Angelia gave an overview of the opportunities for collaboration over the year-long MS program, with the ability to work with “architects, business analysts, economists, engineers, GIS experts, mathematicians, urban planners and more. Being able to exchange ideas in multidisciplinary teams is undoubtedly one of CUSP’s strengths. It is also a necessary condition, for us to be able to understand the complex workings of a city and devise effective ways to measure, predict and combat urban challenges.”

Angelia also noted the significant challenges faced by her class during the pandemic:

Headshot of Angelia Lau Kah Mun
Angelia Lau, MS 2020 Academic Achievement Award Winner

“It is no small feat to remain committed and to deliver stellar work while simultaneously managing in our lives drastic change and unanticipated circumstances. Some of us have had to leave the big apple for the foreseeable future, some moving across state lines while others across national boundaries. Some may have had to cope with enormous anxiety and loneliness, others with illness and certainly for all of us, new work-life and mobility arrangements.

However, the past few months have shown us that firstly, we are incredibly resilient and strong-hearted, and secondly, that there is much much more for us urban data scientists to do. Urban science and informatics is more relevant now than ever. Just like how we made headway in sensing and containing the spread of coronavirus across dense and highly networked urban environments, how we identified and reached out to at risk and vulnerable communities, how we utilized data to inform and optimize initiatives subject to time and resource constraints, how we crowdsourced innovations to equipment supply problems - we can use the same data analytics, collaboration, citizen engagement and empathy for other crucial matters, like the ones Mr Schachter mentioned, climate change and ensuring adequate and equitable access to resources. I believe that all of us from CUSP can do it. I look forward to hearing your stories in the future.”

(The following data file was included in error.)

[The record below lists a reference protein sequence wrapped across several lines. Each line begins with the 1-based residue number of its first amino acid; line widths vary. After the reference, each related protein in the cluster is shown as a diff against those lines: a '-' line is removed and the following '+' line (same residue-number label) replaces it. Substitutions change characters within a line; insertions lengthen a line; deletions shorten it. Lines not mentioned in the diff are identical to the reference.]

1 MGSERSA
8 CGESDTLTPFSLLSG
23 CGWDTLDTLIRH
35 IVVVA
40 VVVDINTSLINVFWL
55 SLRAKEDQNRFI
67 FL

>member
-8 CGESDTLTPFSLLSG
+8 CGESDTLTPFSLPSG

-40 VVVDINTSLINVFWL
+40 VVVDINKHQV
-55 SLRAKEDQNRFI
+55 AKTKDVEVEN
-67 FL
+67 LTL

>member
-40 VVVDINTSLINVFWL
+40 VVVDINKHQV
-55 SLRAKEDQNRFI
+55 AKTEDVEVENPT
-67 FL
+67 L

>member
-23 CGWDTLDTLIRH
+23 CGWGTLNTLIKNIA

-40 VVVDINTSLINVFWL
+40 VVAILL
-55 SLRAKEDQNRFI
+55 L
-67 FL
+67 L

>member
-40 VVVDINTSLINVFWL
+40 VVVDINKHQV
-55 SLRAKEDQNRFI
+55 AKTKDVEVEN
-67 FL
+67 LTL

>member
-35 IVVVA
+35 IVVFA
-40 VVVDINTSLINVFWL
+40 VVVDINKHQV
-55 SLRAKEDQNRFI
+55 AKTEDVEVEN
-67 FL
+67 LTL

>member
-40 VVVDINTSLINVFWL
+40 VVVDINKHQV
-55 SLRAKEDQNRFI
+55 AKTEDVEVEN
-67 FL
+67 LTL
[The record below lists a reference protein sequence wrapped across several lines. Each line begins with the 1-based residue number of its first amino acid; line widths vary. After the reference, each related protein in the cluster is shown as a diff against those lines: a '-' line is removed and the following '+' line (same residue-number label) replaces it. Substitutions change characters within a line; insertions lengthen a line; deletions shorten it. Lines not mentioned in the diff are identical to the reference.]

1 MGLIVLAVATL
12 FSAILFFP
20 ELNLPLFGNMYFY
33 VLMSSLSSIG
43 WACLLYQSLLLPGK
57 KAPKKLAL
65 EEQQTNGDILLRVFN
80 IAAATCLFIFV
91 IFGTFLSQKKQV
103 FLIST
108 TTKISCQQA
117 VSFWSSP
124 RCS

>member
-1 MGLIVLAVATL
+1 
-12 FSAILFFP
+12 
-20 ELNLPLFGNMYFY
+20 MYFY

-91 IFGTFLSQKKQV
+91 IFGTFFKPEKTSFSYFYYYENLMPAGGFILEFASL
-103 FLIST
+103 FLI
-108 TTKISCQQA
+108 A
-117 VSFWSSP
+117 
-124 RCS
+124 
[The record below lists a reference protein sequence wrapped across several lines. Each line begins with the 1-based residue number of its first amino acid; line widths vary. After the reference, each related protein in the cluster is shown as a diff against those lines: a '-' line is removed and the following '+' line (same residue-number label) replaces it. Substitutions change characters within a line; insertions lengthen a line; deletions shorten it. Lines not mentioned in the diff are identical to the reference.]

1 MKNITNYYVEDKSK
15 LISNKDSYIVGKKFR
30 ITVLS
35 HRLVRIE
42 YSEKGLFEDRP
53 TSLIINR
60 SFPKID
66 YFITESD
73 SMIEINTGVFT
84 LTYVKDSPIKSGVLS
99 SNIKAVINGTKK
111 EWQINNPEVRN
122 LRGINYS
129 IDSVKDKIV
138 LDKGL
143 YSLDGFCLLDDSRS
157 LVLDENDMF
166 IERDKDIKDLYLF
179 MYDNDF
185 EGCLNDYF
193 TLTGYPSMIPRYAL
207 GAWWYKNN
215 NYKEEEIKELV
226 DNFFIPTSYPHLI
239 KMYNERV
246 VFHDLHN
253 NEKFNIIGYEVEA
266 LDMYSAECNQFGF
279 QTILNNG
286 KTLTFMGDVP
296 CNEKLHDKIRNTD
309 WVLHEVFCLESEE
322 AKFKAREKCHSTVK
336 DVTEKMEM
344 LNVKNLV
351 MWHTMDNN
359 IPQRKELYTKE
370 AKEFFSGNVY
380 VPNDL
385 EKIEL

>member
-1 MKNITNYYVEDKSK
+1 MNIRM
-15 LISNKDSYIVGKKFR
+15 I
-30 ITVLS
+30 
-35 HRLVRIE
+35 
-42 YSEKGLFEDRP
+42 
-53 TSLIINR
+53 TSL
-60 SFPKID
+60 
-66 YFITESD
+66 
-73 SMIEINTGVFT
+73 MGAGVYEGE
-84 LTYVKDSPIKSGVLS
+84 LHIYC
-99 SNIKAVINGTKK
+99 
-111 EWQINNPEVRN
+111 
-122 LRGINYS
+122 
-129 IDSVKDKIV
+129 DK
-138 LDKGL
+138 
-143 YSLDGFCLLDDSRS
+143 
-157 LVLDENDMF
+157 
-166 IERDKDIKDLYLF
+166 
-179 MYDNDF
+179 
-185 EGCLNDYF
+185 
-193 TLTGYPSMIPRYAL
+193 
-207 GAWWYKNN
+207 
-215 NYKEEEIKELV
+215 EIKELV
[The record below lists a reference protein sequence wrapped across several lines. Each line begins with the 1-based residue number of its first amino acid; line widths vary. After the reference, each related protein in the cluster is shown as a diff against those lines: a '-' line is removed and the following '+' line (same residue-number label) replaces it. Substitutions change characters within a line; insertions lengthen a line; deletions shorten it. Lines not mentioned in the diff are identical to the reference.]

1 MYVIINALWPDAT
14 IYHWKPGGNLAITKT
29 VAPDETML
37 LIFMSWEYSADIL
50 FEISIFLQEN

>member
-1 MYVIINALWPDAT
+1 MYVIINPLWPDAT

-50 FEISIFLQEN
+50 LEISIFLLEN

Thank you to all of our Capstone Sponsors, Mentors, and Speakers during this special event.

And a huge congratulations to the CUSP Class of 2020! We are excited to invite you to our community of CUSP alumni, and look forward to the work you will do to help cities around the world become more productive, livable, equitable, and resilient.